Tuesday, September 14, 2010
Saturday, August 21, 2010
Tuesday, August 17, 2010
It was just a passing comment, but it encapsulated something deeply disturbing about contemporary outlooks. I was listening to a regular afternoon ‘panel’ segment on national radio, and the discussion was exploring concerns over the influence on young girls by perceived role models of the pop idol variety – barely out of their teens themselves.
One guest panellist recounted his discomfort when his 8 year old daughter asked him to explain the lyrics of a song she had been happily singing along to as they travelled in the car. The lyrics were of the more suggestive variety, and the father managed to fudge an answer to his daughter’s satisfaction.
All well and good, in that the panel was acknowledging concern such personalities and their media persona as role models. But it was the next throwaway line that really struck me.
The panellist hastily affirmed, to the ready agreement of the rest of the panel, that his concern had noting to do with morals or the like – his reaction was entirely a matter of ‘aesthetics’. In other words, it offended his sense of cultural taste.
Why the need to disown a concern for morals, especially when it comes to providing guidance for the young? The irony is that the continual libertarian mantra that we hear in public dialogue -a mantra that is especially strong in condemning any suggestion of censorship – is in itself stridently opposed to any expression of moral discourse in public debate.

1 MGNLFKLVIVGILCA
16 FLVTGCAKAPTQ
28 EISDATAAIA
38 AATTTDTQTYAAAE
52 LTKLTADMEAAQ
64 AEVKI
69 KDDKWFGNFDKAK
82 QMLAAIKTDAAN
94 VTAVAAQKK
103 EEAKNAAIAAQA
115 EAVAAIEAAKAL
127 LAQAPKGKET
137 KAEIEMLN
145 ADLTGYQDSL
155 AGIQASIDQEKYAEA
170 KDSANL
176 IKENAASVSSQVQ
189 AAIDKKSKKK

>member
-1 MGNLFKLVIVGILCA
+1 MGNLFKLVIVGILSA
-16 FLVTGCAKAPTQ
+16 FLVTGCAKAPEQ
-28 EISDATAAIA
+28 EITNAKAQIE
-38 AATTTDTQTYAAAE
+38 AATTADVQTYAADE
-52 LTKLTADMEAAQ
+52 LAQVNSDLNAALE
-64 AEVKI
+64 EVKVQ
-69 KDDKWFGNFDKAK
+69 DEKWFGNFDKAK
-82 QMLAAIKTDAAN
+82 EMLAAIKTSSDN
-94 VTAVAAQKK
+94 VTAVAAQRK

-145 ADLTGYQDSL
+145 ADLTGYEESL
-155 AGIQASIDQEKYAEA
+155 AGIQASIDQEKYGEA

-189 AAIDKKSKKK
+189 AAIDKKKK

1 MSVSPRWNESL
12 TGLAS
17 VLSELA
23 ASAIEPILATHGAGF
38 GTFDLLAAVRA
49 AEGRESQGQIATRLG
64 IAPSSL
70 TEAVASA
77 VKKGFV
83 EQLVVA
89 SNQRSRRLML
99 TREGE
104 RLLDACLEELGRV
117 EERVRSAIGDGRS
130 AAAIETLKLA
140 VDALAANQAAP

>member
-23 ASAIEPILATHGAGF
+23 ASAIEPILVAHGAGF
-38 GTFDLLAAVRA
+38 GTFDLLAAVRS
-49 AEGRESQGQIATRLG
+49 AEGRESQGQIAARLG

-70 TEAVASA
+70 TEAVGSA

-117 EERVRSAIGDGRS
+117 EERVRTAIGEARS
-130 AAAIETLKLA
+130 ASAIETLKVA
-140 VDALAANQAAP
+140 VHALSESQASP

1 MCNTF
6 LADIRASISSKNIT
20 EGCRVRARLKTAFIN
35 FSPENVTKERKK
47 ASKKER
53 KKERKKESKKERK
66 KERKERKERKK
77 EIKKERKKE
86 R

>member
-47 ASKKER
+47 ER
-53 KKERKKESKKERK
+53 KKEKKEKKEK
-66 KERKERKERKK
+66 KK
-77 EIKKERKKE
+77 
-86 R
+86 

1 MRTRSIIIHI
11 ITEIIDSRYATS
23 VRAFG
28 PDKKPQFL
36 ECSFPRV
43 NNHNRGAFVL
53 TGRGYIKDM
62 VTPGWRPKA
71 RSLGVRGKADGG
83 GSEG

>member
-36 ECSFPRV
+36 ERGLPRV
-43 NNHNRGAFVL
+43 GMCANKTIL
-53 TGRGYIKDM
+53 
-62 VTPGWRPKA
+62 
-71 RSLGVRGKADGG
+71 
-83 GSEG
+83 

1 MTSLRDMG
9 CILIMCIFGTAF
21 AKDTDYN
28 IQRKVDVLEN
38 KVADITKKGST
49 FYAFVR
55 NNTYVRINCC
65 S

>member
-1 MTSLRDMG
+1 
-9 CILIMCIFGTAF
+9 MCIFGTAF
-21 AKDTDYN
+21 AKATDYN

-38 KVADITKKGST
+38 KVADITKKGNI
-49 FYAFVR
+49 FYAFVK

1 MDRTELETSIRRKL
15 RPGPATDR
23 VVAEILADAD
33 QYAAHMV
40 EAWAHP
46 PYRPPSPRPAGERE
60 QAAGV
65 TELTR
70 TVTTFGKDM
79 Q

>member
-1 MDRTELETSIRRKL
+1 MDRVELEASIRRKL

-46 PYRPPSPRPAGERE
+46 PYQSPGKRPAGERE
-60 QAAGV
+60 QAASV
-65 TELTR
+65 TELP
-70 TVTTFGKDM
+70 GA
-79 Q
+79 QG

At one level, there are all sorts of philosophical questions about where a sense of moral order may be derived, and on whose authority. Some argue that it is an inevitable consequence of post modernism, but I find the clichéd summaries of ‘post-modernism’ as if it is a monolithic or coherent perspective increasingly dissatisfying.
It is intriguing, however, to observe the increasingly vocal atheism campaigners argue that they can be just as ‘good’ as the rest. Whether they cross the libertarian cringe and start to talk openly in terms of standing for moral lifestyles remains to be seen.
But my real angst is for the young, many of whom have barely heard a word commending the importance of moral living. We might say that perhaps it is a matter of semantics, and the preferred terminology is ‘values’ – morals by another name.
But if that is so, why the need to decry any concern for ‘moral’ consideration, while ‘aesthetics’ is perceived as more acceptable?
I may be overstating the case, but I’m left with the sense that such a throwaway line is very revealing and a reflection of our community at large.